Assembly lawmakers approved along party lines a bill that would put in place guidelines on how the state should handle lawsuit settlements from opioid manufacturers.

The bill would require any settlements on the suit between the AG and local governments and opioid manufacturers, marketers or distributors to first be approved by JFC. It would also require 30 percent of the settlement to go to state coffers, with the remaining 70 percent split between local governments.

Dem AG Josh Kaul in 2019 joined a multi-state lawsuit against opioid manufacturers alleging they’re responsible in part for the deadly opioid epidemic which has rocked the nation. While settlement totals are still unknown, officials in the bill’s public hearing suggested it will be in the hundreds of millions of dollars and that payments should start coming in later this summer or in fall.

Kaul has opposed the bill due to its measures giving final approval to JFC.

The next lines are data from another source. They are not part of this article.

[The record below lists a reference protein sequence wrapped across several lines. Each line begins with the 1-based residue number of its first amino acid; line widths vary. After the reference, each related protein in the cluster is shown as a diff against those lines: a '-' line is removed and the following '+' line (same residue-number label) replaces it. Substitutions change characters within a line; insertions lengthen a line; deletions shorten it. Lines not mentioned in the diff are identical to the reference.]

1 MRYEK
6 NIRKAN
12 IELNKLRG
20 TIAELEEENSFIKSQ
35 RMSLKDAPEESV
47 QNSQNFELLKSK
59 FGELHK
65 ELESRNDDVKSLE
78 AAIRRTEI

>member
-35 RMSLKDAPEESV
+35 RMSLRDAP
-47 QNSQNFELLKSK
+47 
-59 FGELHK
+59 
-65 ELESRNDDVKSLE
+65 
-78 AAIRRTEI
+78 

Bill author Rep. Jon Plumer, R-Lodi, was the only lawmaker to speak ahead of the vote. He said his bill puts Wisconsinites in the “best spot” to receive the most out of opioid settlements.

“The opposition would have less incentive to settle without this legislation,” he said, suggesting the unity the bill brings between counties and the state makes settlements easier.

The Wisconsin Counties Association and other local governments have come out in support of the measure. But officials during the public hearing said local governments do not want to get involved in the bill’s more politically divisive aspects that would give more power to the GOP-controlled Joint Finance Committee.

The bill passed the Assembly 60-38. It now goes to the Senate for approval.

See the bill here:

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